EE – 1111
GiffGaff – 5555
O2 – 0000 (or 5555, 1234)
Orange – 1111
T-Mobile – 1210
Tesco Mobile – 5555
Three – 0000
Virgin Mobile – 7890
Vodafone – 0000
For other networks you can phone up customer service to find out their default PIN.
3. Report to your network
If the worst happens and your phone does go missing, report it to your mobile network immediately. All UK mobile service providers promise limited liability, meaning the most you’ll have to cough up is the first £100 of any fraudulent calls. This is, however, provided you report the phone lost within 24 hours – leave it longer and you’ll be liable for however much the fraudsters ring up.
If you’re not in the UK then it is worth checking your consumer rights where you live to see how you are protected if your smartphone does get stolen.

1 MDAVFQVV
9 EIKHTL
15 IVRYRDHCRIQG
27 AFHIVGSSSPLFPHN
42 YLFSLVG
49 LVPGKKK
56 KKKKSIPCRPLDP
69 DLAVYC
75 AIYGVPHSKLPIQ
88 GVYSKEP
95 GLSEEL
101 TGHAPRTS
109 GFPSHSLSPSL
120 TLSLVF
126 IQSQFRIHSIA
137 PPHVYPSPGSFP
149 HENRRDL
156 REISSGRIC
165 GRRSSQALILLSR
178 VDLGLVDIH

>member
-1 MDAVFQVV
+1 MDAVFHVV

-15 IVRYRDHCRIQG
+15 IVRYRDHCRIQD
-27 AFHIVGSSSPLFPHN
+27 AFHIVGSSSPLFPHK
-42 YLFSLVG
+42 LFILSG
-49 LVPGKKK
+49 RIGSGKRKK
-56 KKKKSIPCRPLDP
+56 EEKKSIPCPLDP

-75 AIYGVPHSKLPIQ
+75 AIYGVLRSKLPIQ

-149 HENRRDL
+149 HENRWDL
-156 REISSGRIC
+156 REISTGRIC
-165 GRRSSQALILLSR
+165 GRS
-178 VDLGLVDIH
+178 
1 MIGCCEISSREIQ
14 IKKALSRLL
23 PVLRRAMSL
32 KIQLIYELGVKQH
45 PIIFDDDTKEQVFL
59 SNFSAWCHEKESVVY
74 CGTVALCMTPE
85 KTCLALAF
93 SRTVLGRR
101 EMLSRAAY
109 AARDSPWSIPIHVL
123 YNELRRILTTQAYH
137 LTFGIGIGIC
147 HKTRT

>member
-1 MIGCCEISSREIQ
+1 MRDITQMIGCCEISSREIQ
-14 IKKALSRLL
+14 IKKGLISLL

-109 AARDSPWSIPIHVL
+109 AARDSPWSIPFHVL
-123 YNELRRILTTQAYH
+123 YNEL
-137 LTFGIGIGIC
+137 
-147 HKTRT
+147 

4. Register your device
Register your phone with Immobilise, the UK National Property Register. This free service has been used by police forces across the country for more than 10 years to reunite people with their lost or stolen property.
To register your phone with Immobilise you’ll need to get hold of its IMEI (International Mobile Equipment Identity) number. Simply dial *#06# to reveal the handy 15-17-digit serial number you’ll need to enter the site.
5. Customise your lock screen
Let’s say you’ve left your phone on a train. Fortunately for you, Honest John picks it up and is hell-bent on returning it to its rightful owner. However, as you’ve set up lock-screen security, poor John has no way of contacting you. Oh the irony.
The good news is that some handsets – notably those running Android and BlackBerry – allow you to customise your lock screen to include an owner information message.
Of course, if your phone runs out of battery, onscreen prompts are useless, so a low-tech alternative is simply to pop a sticker with an email address on the back of the phone or inside the case.
6. Use find-your-phone apps
For a while, Apple’s Find My iPhone app was one step ahead of Google and helped to reunite many an iPhone and iPhone owner.